Updated 3 p.m. –Urban readers might have raised an eyebrow about gubernatorial candidate John Hickenlooper’s recent assertion that “one-third of Colorado’s school districts have gone to four-day weeks to save money,” but rural educators certainly weren’t surprised.
According to Colorado Department of Education data, 65 of the state’s 178 districts are on four-day weeks this year. But, it’s almost entirely a tactic used by small, rural districts. Of those 65 districts, only half a dozen enroll more than a thousand students each, and most are much smaller. The two largest districts on four-day weeks are Pueblo County (about 9,000 students) and Montezuma-Cortez (about 3,000 students).
Many rural districts have lots of square miles but few kids, so four-day weeks can provide some savings on things like busing and custodial costs. The state sets a minimum number of student hours in school per year for a district to collect full per-pupil state aid, so districts watch that carefully whether they’re open four days or five.
Hickenlooper’s comment was contained in a Sunday op-ed he (or an aide) wrote for The Denver Post. Gubernatorial rivals Don Maes and Tom Tancredo also gave their views on education. The pieces are predictable and short on details, but you can read them here.
A report issued last week by the Century Foundation has people buzzing in national policy circles. The report, “Housing Policy is School Policy” examines the progress made by low-income students in Montgomery County, Md.’s largely affluent public schools. The foundation, long a champion of socio-economic school integration, presents Montgomery County as a model of school reform because of its strong inclusionary zoning law. That law sets aside 12 to 15 percent of units in large developments for low-income and working-class families.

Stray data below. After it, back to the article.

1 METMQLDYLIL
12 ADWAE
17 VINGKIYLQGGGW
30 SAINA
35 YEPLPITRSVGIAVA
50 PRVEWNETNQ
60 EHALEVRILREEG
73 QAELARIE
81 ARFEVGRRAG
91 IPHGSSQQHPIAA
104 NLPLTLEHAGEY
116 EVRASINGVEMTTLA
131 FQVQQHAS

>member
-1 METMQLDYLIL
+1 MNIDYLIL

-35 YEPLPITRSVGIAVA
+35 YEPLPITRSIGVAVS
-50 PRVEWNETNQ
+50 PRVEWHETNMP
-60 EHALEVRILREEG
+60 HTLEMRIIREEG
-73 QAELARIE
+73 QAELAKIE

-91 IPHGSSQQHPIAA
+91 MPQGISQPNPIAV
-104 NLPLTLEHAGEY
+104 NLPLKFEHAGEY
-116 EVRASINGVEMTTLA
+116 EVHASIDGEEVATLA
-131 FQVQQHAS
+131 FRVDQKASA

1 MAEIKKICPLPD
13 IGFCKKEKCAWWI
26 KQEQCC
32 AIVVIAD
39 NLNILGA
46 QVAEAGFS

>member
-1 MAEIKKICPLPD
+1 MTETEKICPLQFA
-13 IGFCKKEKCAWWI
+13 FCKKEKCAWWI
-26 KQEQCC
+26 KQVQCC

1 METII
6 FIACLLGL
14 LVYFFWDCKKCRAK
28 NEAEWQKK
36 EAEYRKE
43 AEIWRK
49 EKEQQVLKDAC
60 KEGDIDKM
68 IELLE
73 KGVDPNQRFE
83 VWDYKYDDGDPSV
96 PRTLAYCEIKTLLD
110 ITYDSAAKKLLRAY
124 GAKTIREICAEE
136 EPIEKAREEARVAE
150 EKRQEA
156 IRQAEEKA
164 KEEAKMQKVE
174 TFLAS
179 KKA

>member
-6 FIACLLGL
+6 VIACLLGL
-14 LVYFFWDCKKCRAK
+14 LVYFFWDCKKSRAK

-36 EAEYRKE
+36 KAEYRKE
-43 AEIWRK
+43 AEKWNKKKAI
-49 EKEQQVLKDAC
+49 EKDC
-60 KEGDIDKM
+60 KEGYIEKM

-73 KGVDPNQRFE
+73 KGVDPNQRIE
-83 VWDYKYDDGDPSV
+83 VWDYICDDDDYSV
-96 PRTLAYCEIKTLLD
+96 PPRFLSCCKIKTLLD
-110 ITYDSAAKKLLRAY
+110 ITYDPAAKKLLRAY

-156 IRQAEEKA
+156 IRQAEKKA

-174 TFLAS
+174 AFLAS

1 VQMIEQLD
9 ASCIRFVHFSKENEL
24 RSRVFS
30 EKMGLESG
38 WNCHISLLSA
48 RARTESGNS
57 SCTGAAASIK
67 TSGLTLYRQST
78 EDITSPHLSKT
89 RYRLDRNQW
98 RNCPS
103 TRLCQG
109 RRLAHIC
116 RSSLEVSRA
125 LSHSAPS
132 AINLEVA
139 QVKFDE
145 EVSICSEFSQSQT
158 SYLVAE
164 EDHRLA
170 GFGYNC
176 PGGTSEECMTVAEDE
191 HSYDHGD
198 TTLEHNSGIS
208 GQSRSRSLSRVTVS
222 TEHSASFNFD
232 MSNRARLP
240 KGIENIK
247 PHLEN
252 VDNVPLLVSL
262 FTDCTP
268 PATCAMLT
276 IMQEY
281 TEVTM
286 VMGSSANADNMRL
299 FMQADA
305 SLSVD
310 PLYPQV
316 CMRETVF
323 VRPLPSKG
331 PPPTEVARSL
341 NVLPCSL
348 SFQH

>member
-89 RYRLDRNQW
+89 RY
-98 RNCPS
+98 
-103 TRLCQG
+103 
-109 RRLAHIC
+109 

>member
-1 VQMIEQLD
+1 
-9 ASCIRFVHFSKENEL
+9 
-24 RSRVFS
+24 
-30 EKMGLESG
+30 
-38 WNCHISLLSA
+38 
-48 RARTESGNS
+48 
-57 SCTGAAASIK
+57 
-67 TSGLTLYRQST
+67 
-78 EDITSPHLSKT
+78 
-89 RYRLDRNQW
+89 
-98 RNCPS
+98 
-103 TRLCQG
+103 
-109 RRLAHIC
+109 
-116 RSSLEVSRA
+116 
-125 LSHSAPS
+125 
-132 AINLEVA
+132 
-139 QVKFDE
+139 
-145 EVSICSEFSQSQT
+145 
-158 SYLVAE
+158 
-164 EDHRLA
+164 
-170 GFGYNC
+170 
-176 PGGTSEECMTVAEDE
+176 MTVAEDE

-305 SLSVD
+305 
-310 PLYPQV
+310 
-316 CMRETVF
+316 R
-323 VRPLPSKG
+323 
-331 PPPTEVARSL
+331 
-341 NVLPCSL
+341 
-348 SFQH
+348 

While there are no schools in Montgomery County with poverty levels approaching those in Denver, Aurora or other urban districts, there are low-income families, and, according to the study, their children performed significantly better on standardized tests, especially in math, in schools with the lowest poverty rates than in schools with more low-income students.